\\\\\ In what ways does your school or district examined whether the requirements for earning a diploma connect to the skills needed to succeed in life and the adult world?
\\\\\ How are local teachers supported in exploring and implementing new learning approaches or learning more about skills that employers or postsecondary educators say are needed to succeed beyond high school?
In addition to test scores, educators need to focus on the forces that create — and can reduce — achievement gaps. At Moore High School, for example, student engagement and challenge is now viewed as a fundamental force for academic improvement. “Ground Zero of equity is expectations for kids,” said Rob Fulk, the Moore principal. “Raising the level of the quality of work demonstrated gives students ownership that becomes an accountability piece because it matters to them and to their peers.”
\\\\\ An early and still prominent force in the drive for deeper learning has been the William and Flora Hewlett Foundation. The group describes deeper learning as a set of six interrelated competencies: mastering rigorous academic content, learning how to think critically and solve problems, working collaboratively, communicating effectively, directing one’s own learning, and developing an academic mindset — a belief in one’s ability to grow. Teaching Channel offers a series of videos showcasing deeper learning as a concept and in practice.
\\\\\ The Jefferson County district has created a four-person department to spread deeper learning across schools and support teachers such as those at Moore. The department works with teachers on understanding new approaches, making strong connections between projects and academic standards, and implementing deeper learning and personalized learning in more classrooms. “We believe this is the way we have to go to reach and engage every student,” said Jo McKim, a deeper learning resource teacher. To learn more about Jefferson County’s Backpack of Success Skills initiative, which formally launched this school year, a short video explains the basic tenets. Another video explains how students will electronically collect evidence of school work demonstrating each success skill.
Each month, the BRIGHT SPOTS blog showcases impressive learning in Kentucky schools.
IN NOVEMBER \\\\\
AN INTENTIONAL CULTURE at Murray High School
ABOUT MOORE MIDDLE/HIGH \\\\\
ENROLLMENT: 2,300 in grades 6-12
RACE: 60% minority
INCOME: 76% eligible for free/reduced price meals
\\\\\ Low scores on state tests caused Moore’s middle school program to enter the state’s Priority School status in 2015. It remains one of Jefferson County’s “accelerated improvement schools,” meaning it gets extra attention and support from the district. In a diagnostic review released in January 2018, the firm AdvancED rated the learning culture’s success at developing learners’ attitudes, beliefs and skills needed for success as “emerging” and the school culture’s promotion of creativity, innovation and collaborative problem-solving as “needs improvement.”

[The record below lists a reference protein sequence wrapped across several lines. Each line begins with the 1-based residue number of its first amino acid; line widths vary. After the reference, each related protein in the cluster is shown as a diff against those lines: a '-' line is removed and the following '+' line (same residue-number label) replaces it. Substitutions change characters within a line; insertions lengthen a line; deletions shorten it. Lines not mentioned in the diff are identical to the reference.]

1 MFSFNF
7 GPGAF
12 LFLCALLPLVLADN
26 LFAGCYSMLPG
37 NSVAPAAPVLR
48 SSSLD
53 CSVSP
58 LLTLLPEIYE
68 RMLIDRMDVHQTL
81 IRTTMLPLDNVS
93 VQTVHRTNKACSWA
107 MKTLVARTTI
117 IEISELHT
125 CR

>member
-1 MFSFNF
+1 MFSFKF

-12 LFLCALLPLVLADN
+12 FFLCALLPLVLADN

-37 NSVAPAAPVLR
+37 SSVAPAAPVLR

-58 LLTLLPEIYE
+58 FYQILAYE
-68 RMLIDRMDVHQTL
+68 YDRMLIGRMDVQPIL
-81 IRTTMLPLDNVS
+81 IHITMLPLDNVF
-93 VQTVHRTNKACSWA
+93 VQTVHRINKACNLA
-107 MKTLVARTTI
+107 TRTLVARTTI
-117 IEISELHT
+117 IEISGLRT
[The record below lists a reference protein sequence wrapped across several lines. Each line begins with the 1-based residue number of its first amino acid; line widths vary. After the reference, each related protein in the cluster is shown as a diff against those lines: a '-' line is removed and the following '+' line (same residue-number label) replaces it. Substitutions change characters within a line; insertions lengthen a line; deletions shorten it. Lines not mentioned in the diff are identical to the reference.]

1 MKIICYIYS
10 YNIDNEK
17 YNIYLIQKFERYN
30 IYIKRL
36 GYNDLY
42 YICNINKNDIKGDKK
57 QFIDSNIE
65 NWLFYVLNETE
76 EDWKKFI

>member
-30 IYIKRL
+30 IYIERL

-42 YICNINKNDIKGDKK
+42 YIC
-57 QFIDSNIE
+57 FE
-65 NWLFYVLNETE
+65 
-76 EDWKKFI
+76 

The report noted improvements in leadership since Fulk became principal, in particular for instilling “a culture of inclusiveness and fairness.” The review team also noted that “teachers expressed a shared belief that they wanted every student to succeed and were eager to improve student learning.” In the 12 categories rated for learning capacity, the review team rated four in the “needs improvement” category, three as “emerging,” and five as “meets expectations.”
\\\\\ Based on 2017 state test scores, Hispanic students performed at or near the same level as white students at both the middle school and high school levels, while significant achievement gaps existed for African American students and pupils with disabilities. In all areas, however, the school scored well below state averages. Based on 2018 results, the high school was designated for “transitional support” based on disability and English language learner scores. The middle school’s scores again qualified for the state’s most intensive “comprehensive support” status, meaning that achievement fell in the bottom 5 percent of the state.
\\\\\ Despite significant, long-standing achievement issues, Moore is focused on changes to its culture and academics. Among recent noteworthy accomplishments: Moore was well represented among student presenters at the 2018 Jefferson County Public Schools Idea Festival in February, a day of conversation-starting speeches by students. In April, a Moore student was one of eight students from Kentucky and southern Indiana whose original short play was selected and produced as part of the Actors Theatre of Louisville’s 2018 New Voices Young Playwrights Festival.